African leaders call for ceasefire in CAR as more than 200,000 flee conflict
Former prime minister Martin Ziguele describes the situation as ‘apocalyptic’
African leaders have called on rebels fighting in conflict-torn Central African Republic (CAR) to agree to a ceasefire.
The CAR army has been battling rebels seeking to overturn a December 27 vote in which President Faustin-Archange Touadera was declared the winner.
Countries of the International Conference on the Great Lakes Region (ICGLR), a regional body of 12 member states, on Friday urged armed groups fighting CAR forces, backed by UN, Russian and Rwandan troops, to “observe a unilateral and immediate ceasefire”, a statement released at the end of a meeting in Luanda said. The leaders also called for rebels to disengage from targeting the capital, Bangui, and allow people and goods to move freely.
The ICGLR will ask the UN Security Council to lift an arms embargo imposed on CAR that has restricted the flow of weapons to the army since 2013. It also plans to hold another summit in just over a week's time to review the situation.
More than 200,000 people have fled fighting since violence erupted over a December election result, according the UN refugee agency (UNHCR), with nearly half crossing into the Democratic Republic of Congo (DRC).
“Refugees have told UNHCR that they fled in panic when they heard gun shots, leaving their belongings behind,” spokesperson Boris Cheshirkov told journalists in Geneva.
The nation of nearly 5-million people, larger than mainland France, Belgium and Luxembourg combined and rich in diamonds, timber and gold, has struggled to find stability since a 2013 rebellion ousted former president Francois Bozize.
The current fighting between a coalition of militias on the one side and the national army and its backers on the other was sparked by a Constitutional Court decision to bar Bozize's candidacy in the December 27 presidential election.
Former prime minister Martin Ziguele, who came third in the election, said on Friday there was fighting across the country every day, preventing movement between towns, and pushing more people to flee.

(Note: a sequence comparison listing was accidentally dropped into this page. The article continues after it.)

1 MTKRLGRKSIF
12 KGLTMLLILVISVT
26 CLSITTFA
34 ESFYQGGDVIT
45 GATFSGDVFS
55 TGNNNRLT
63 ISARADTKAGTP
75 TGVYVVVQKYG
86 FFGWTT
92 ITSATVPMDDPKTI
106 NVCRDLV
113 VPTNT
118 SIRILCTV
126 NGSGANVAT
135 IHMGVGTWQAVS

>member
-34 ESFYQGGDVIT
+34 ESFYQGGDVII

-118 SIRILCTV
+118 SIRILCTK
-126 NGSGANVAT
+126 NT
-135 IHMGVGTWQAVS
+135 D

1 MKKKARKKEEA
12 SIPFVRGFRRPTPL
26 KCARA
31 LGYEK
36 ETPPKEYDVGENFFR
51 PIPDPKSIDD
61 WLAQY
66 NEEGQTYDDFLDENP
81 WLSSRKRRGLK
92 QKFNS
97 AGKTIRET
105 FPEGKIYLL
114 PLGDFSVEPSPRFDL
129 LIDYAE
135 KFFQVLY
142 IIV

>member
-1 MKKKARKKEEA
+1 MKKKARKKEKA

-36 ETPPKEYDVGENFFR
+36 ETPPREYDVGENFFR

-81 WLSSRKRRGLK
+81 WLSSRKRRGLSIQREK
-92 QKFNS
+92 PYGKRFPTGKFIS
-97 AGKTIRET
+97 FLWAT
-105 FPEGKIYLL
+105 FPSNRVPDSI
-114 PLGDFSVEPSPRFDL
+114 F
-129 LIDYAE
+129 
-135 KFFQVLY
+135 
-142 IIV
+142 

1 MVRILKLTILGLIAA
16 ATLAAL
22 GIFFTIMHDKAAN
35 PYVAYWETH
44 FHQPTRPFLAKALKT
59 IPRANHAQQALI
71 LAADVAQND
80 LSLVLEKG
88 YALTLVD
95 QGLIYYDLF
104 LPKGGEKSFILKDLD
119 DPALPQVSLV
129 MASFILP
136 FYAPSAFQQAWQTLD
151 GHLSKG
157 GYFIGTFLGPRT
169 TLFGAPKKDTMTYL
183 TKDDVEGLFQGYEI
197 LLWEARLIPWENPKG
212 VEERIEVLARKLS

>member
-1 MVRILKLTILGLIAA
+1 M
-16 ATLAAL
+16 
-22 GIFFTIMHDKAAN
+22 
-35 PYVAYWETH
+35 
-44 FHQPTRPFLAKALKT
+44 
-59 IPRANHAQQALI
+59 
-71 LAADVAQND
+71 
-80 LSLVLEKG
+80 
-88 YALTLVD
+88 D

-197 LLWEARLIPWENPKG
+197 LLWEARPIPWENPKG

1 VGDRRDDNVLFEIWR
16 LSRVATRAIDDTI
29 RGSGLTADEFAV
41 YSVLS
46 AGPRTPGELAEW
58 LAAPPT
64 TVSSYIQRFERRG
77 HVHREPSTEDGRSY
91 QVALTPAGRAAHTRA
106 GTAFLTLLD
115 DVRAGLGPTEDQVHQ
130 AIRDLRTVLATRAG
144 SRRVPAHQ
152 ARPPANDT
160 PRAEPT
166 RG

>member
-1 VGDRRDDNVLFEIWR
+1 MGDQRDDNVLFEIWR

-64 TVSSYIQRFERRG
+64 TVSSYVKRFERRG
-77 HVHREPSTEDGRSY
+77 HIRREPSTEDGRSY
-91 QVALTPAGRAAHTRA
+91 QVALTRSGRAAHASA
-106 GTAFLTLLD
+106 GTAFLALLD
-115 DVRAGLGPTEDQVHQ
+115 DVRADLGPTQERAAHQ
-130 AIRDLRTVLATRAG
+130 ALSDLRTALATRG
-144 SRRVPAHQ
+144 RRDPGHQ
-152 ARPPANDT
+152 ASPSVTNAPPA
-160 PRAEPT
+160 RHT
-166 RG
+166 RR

“Everyone is focused on the main transport route between the capital and eastern Cameroon for supplies, but inside the country, there is no movement,” Ziguele said by phone from Bangui.
I cannot leave Bangui and go 90km without a heavily armed army escort. Imagine then the population. Add the curfew and the state of emergency, it is really an apocalyptic situation
“I cannot leave Bangui and go 90km without a heavily armed army escort. Imagine then the population. Add the curfew and the state of emergency, it is really an apocalyptic situation,” Ziguele said.
About 92,000 refugees have reached the DRC and more than 13,000 have crossed into Cameroon, Chad and the DRC. The rest are displaced inside the CAR, the UNHCR said.
Ongoing attacks have hampered humanitarian access, the main road used to bring supplies has been forced to shut inside the country, and many are now facing “dire conditions”, Cheshirkov said. Malaria, respiratory tract infections and diarrhoea have become common.
He also voiced concern about the reported presence of armed groups in the Batangafo and Bria camps for the displaced.
“Those armed groups are trying in some cases to restrict movements and in some cases forcibly recruit. So this is a very concerning situation,” he told the briefing.
Ziguele said that while a substantial increase in peacekeepers, as requested by the UN envoy in Bangui, was welcomed, a dialogue between all parties was urgently needed.
“A military surge is not the only solution to tackle the security, humanitarian and economic crisis that is threatening to put one of the world's least developed countries into a complete coma,” he said.
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